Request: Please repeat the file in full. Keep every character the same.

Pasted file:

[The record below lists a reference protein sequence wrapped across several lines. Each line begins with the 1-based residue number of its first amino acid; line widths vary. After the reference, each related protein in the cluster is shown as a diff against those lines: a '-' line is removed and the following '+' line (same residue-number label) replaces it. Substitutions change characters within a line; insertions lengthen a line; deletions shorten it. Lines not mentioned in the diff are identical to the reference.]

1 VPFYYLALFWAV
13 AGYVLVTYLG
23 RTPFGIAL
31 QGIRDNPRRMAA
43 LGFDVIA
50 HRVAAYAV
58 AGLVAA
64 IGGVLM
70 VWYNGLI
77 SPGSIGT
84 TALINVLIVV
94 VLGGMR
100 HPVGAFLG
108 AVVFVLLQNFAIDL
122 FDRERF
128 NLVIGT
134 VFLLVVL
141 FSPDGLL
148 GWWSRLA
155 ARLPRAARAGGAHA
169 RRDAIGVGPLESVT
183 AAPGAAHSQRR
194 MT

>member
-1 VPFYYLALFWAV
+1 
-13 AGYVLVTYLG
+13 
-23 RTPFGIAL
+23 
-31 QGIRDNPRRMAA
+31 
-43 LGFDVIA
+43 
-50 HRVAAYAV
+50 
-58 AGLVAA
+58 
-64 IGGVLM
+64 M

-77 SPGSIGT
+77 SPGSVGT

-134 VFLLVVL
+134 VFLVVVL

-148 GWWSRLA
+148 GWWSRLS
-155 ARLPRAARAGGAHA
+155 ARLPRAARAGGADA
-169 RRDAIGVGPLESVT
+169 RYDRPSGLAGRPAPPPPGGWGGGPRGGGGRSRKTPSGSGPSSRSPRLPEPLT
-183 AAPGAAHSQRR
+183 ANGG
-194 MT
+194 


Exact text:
[The record below lists a reference protein sequence wrapped across several lines. Each line begins with the 1-based residue number of its first amino acid; line widths vary. After the reference, each related protein in the cluster is shown as a diff against those lines: a '-' line is removed and the following '+' line (same residue-number label) replaces it. Substitutions change characters within a line; insertions lengthen a line; deletions shorten it. Lines not mentioned in the diff are identical to the reference.]

1 VPFYYLALFWAV
13 AGYVLVTYLG
23 RTPFGIAL
31 QGIRDNPRRMAA
43 LGFDVIA
50 HRVAAYAV
58 AGLVAA
64 IGGVLM
70 VWYNGLI
77 SPGSIGT
84 TALINVLIVV
94 VLGGMR
100 HPVGAFLG
108 AVVFVLLQNFAIDL
122 FDRERF
128 NLVIGT
134 VFLLVVL
141 FSPDGLL
148 GWWSRLA
155 ARLPRAARAGGAHA
169 RRDAIGVGPLESVT
183 AAPGAAHSQRR
194 MT

>member
-1 VPFYYLALFWAV
+1 
-13 AGYVLVTYLG
+13 
-23 RTPFGIAL
+23 
-31 QGIRDNPRRMAA
+31 
-43 LGFDVIA
+43 
-50 HRVAAYAV
+50 
-58 AGLVAA
+58 
-64 IGGVLM
+64 M

-77 SPGSIGT
+77 SPGSVGT

-134 VFLLVVL
+134 VFLVVVL

-148 GWWSRLA
+148 GWWSRLS
-155 ARLPRAARAGGAHA
+155 ARLPRAARAGGADA
-169 RRDAIGVGPLESVT
+169 RYDRPSGLAGRPAPPPPGGWGGGPRGGGGRSRKTPSGSGPSSRSPRLPEPLT
-183 AAPGAAHSQRR
+183 ANGG
-194 MT
+194 